Lots of incredible news are popping up in photography world nowadays. To name a few, there’s a release of new 100 MP Hasselblad H6D system, new Sigma cameras with amazing APS-C sized Foveon sensor, and NIK collection bundle that has gone free.
But all those things can't compare to what Hasselblad did a couple of weeks ago by announcing the mirrorless Medium Format camera.
Why this is a big deal?
Because in a modern world, the highest quality in photography is achieved by digital medium format cameras. Those have huge sensors and because of that are able to gather more light, which translates into more information. All that in practice means richer color depth, wider dynamic range and – at least in theory – better ISO performance.
But medium format digital cameras have been around for a long time, so what’s so special about the brand new X1D? Well, the mirrorless part makes it special. By ditching the mirror from the body, Hasselblad was able to shrink the camera to a very compact size. In fact, it’s much smaller than a typical full-frame DSLR, which is just an unprecedented size for medium format cameras, which are very bulky and as heavy as 2.5 kilograms. In fact, it’s almost the same size as Sony’s mirrorless A7 II series:
Here’s the Hasselblad X1D next to the used-to-be smallest (and cheapest) medium Format camera – Pentax 645D:
Do you notice the difference?
On the pictures next to the full frame cameras, you also can observe how noticeably bigger the sensor in that tiny body is. This is 50MP Sony sensor with claimed 14 stops of dynamic range and amazing color depth. The very same sensor that is used in new conventional medium format camera – Hasselblad’s H6D-50C and Pentax 645D. The former of those two would set you back $26,000. Which brings us to the second unprecedented thing about this Hasselblad – the price. It costs only $9,000, which is really affordable for a medium format camera. Since Pentax 645D (for $7,000) and Leica S (for $14,000) came out, you needed to drop at least thirty grand to get your hands on a medium format camera. But times change, fortunately for us now you can get much more compact camera for a smaller hole in your wallet.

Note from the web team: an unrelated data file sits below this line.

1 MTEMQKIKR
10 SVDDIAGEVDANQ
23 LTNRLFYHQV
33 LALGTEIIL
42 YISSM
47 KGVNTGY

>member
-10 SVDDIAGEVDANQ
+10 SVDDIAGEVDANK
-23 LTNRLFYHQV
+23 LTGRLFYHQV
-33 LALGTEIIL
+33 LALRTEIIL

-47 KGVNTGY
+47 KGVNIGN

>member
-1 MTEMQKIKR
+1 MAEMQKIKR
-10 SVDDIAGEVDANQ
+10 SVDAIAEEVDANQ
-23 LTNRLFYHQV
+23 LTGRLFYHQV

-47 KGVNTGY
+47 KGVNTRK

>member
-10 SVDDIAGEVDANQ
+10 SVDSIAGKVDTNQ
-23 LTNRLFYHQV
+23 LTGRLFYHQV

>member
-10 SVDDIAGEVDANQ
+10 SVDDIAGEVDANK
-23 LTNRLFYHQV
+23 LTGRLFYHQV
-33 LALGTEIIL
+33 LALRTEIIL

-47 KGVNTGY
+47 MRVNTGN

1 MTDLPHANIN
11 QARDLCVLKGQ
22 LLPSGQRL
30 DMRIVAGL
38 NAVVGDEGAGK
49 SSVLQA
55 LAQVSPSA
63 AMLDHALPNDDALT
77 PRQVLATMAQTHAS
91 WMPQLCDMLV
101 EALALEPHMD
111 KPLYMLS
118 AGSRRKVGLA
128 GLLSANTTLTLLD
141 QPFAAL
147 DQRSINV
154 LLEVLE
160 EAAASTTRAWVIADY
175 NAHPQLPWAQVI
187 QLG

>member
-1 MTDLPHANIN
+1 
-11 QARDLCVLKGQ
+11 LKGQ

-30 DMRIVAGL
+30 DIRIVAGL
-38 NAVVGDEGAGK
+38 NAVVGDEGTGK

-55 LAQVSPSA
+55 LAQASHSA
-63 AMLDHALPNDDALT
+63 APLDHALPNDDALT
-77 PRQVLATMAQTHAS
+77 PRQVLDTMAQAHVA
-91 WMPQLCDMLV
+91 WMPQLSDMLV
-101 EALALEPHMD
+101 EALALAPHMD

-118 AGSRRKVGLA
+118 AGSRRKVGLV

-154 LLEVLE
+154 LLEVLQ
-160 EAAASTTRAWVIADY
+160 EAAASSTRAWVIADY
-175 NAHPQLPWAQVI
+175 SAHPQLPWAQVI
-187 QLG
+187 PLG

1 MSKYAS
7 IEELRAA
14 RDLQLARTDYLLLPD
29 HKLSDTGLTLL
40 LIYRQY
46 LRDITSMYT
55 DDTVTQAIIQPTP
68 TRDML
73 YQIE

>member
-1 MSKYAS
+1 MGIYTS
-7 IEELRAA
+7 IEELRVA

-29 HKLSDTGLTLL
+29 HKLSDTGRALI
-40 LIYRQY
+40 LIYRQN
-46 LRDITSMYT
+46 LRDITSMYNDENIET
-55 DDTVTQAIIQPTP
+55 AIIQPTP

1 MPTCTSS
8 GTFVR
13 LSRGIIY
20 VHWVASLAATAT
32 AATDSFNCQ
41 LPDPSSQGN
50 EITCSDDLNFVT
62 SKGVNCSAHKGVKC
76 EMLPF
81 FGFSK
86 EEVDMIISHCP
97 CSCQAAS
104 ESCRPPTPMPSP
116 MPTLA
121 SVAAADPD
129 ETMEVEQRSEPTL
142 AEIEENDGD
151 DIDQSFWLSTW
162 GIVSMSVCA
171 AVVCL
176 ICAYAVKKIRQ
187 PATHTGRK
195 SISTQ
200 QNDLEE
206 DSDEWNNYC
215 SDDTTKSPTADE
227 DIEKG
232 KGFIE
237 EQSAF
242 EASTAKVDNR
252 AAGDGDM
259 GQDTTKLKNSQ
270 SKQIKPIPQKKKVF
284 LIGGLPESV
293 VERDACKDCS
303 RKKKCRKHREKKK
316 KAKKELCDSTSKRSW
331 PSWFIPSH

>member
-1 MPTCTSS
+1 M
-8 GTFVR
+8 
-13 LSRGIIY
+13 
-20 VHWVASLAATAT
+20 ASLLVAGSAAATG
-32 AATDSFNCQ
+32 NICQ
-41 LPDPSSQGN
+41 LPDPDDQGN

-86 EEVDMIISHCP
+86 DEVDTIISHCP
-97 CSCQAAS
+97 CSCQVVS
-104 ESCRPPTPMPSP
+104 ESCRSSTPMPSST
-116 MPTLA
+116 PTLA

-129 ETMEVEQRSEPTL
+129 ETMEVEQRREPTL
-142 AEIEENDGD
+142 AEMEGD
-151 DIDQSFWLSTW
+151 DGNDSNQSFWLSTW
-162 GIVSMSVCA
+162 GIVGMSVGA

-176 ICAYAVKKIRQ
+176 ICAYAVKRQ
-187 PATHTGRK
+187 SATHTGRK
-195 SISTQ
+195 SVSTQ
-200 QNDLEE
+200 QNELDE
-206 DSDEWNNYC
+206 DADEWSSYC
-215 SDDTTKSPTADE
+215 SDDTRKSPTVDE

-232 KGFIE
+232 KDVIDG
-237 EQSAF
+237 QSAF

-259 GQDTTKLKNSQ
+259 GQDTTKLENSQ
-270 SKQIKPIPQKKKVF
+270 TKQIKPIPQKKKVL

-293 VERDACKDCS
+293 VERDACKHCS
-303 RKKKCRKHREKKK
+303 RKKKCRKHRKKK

This camera is also a new benchmark for technology among all cameras. To make your life easier and faster pacing, it’s got speedy USB 3.0 Type-C connector and 802.11ac WI-FI, built in GPS and Dual SD card slot.
The body itself is a thing of beauty, handcrafted from aluminum in Sweden which Hasselblad takes to the point of obsession. The buttons have a very nice feel and ergonomics are great: the camera was designed for a medium sized hand, as opposed to large one that conventional medium format cameras are targeting, which is reveling news for many photographers.
To complement the gorgeous body design, on the back of the camera is situated a state of the art display. It has simple and clean interface, which is extremely user-friendly and easy to use. With that display you can (and even expected to) control pretty much all of the camera settings, including aperture, shutter speed, etc. Of course, good old metal dials for quick access to the most required features haven’t gone anywhere, and as always you can easily customize them. Isn't it great to have several ways to change the setting you need?
The interface is very logical and pretty much bug free, as opposed to a super mixed-up in Sony’s own cameras for instance. Truth to be told, all manufacturers should learn from this Hasselblad here, as that is probably the first camera multi-touch display that feels like it belongs in 2016, the era of smartphones.
The camera is also capable of recording RAW 1080p 25fps video that can be encoded to h.264 via company’s own software later on a computer.
As for continuous shooting, X1D is not a record breaker here by any means, and is capable only of 1.7-2.3 frames per second, which is slow even compared to other medium format cameras (Pentax 645Z can shoot at 3fps, for example).
With the release of new a camera system, there is the need for new lenses as well. Initially 2 new lenses were announced with more coming shortly. Already available for purchase are XCD 3,5/45MM and XCD 3,2/90MM lenses. First number corresponds to widest aperture and the second to focal length. And since this is larger sensor (when compared to full frame one), if you want to know what to expect from those numbers, you can convert them to 35-mm equivalent by multiplying them by 0.80. Also, both of those lenses have very cool internal leaf shutter, that allows for flash sync of up to 1/2000 s. Additionally, via a special adapter all the H-system lenses can be used, but then all the advantage gained by the smaller body is thrown away.